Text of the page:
Agere pulls out of opto, cuts 4,000 jobs

Communications equipment maker Agere Systems Inc. announced Wednesday its intention to get out of the optoelectronics business, and focus on making chips for communications networking products. The moves will result in plant closings and 4,000 job losses by the end of 2003, the company said in a statement.

Optoelectronics components transform electrical signals into visible energy, and vice versa. They are used in products such as electric eye sensors or optical-fiber components for long-haul networks.

"You don't have to be a genius to understand that the worldwide optoelectronics market is not a very good business right now," said John Dickson, president and chief executive officer of Agere, based in Allentown, Pennsylvania.

Telecommunications companies have been hit especially hard as the economy has slowed from the robust pace of expansion in the late 1990s, due to their rapid buildup of network capacity that sits mostly unused in the current economic climate. The "tremendous capacity" of the late 90s has not been realized, and large carriers are reducing capital expenditures and focusing on products that can deliver immediate profits, Dickson said. This does not bode well for the long-haul or MAN (metropolitan area network) businesses served by Agere's optoelectronics division.

Telecom equipment manufacturers are focusing on the edge of the network, and Agere's current lineup of integrated circuits (ICs) should fit in well with products for that market, Dickson said. The company is finding success making chipsets for 802.11b wireless applications for PC manufacturers, and will also focus on wireless components for embedded PCs, he said.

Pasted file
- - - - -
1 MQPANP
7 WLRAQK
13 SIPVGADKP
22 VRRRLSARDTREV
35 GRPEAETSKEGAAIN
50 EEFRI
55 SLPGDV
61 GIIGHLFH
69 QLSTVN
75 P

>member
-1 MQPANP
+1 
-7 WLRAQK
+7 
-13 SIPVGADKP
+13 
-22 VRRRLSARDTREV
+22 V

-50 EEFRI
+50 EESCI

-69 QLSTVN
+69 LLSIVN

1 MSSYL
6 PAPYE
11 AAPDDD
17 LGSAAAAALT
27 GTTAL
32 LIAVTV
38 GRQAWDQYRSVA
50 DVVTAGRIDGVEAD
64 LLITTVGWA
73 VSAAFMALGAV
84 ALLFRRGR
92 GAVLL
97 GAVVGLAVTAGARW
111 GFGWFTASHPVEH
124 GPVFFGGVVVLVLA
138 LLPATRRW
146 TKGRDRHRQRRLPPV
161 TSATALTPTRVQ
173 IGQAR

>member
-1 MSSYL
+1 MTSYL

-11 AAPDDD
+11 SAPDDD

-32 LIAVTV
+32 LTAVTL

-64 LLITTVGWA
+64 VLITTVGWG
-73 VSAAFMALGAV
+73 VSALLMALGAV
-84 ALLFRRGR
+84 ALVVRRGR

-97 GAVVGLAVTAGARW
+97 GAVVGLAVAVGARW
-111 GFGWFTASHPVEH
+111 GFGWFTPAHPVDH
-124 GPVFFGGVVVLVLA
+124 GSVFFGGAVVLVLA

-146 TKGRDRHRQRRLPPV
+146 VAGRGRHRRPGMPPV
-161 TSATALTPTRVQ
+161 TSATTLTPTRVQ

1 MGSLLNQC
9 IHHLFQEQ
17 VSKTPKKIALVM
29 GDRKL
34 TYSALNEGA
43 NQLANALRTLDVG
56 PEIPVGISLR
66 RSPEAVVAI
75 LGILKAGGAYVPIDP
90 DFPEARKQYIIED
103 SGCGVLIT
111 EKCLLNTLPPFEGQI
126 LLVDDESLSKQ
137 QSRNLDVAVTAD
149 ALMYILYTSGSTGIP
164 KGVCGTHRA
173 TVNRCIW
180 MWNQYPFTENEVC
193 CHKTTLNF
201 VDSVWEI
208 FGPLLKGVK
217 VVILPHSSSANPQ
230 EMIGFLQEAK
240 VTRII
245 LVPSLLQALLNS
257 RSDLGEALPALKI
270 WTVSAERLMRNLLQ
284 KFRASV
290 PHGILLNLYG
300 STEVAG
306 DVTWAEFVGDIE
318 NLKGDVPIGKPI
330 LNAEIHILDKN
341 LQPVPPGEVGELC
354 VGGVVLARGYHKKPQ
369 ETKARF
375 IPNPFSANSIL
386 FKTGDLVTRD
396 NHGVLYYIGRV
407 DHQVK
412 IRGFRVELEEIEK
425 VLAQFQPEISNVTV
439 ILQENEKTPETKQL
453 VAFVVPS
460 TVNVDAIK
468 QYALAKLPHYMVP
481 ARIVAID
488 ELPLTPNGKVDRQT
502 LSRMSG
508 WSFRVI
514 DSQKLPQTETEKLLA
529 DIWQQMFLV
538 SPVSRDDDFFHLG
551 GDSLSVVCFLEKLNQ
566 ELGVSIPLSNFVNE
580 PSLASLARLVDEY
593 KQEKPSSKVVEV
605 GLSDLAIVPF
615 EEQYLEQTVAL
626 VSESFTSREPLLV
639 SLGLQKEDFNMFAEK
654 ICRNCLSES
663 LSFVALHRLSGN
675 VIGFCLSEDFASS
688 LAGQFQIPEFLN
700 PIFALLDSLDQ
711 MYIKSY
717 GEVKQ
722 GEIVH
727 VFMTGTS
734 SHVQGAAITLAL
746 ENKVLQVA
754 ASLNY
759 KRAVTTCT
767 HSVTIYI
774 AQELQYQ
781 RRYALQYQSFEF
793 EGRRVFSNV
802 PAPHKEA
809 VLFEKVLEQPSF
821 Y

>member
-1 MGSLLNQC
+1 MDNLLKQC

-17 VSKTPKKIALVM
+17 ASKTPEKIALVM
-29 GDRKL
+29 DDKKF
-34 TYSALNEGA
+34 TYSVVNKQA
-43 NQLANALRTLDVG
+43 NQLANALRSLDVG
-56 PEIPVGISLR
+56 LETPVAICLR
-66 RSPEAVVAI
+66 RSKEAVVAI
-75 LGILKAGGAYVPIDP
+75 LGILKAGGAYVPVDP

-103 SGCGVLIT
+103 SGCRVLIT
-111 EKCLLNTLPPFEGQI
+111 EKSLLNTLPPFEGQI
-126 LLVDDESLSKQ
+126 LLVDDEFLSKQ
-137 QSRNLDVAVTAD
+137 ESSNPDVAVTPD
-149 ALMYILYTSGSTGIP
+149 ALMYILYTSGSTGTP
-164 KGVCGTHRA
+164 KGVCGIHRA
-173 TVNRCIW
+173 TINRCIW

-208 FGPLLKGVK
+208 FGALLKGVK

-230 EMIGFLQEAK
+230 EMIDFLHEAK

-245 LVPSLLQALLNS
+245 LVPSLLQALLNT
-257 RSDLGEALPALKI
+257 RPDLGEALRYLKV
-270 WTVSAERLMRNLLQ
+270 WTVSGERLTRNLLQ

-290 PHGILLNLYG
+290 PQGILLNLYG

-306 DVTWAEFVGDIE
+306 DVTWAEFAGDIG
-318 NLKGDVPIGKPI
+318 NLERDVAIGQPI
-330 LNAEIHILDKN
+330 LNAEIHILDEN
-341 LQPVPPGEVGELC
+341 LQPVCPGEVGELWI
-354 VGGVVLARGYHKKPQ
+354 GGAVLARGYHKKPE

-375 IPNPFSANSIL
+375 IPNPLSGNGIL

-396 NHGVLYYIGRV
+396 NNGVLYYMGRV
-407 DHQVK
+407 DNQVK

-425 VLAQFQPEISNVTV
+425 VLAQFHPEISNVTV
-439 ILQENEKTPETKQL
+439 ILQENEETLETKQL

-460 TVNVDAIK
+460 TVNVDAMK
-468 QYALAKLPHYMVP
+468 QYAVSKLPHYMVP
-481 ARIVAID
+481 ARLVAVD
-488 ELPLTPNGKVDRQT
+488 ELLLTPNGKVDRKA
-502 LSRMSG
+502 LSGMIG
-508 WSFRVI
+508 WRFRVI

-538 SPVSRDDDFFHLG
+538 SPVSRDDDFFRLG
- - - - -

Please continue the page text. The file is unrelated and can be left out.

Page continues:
The company will close or sell facilities in Dallas; Irwindale, California; Alhambra, California; and Matamoros, Mexico. All wafer production will be centralized in Orlando, moving some fabrication operations from Agere's Allentown headquarters to Florida. All fab activities will be centralized in one location when the moves are completed in September 2003. This will provide significant cost savings for Agere, said Mark Greenquist, executive vice president and chief financial officer for the company.

Agere is looking to curtail its costly fab manufacturing business, concentrating on what it calls a "fab-lite" strategy. It will contract out for most IC production, but keep IC assembly and test operations in Thailand and Singapore, as well as a joint venture with Charter Semiconductor for wafer manufacturing.

By reducing Agere's workforce to around 7,200 from its current level of 11,200 workers, Agere will save US$70 million per quarter. The plant closings and restructuring, cost savings from the optoelectronics exit, and workforce reductions will save the company $190 million per quarter, Greenquist said. Agere will now need to generate $500 million in revenue each quarter to break-even.

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